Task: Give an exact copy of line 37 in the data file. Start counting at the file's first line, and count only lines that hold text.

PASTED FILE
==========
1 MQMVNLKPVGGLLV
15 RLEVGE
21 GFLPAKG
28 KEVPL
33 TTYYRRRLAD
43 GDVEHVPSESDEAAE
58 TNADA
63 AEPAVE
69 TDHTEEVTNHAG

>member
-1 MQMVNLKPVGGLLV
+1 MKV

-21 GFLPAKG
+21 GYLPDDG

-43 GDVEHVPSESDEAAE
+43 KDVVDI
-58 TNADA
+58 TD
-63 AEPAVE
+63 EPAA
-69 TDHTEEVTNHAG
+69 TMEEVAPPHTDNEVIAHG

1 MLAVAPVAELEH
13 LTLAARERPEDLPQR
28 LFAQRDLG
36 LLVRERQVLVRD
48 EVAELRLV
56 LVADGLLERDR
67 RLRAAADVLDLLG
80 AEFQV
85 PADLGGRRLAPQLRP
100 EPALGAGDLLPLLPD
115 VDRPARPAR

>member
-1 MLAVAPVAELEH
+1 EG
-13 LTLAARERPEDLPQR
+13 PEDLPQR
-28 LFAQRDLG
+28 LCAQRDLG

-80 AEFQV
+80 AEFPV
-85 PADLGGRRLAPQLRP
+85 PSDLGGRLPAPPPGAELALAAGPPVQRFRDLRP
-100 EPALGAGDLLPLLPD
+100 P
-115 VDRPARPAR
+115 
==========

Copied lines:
-13 LTLAARERPEDLPQR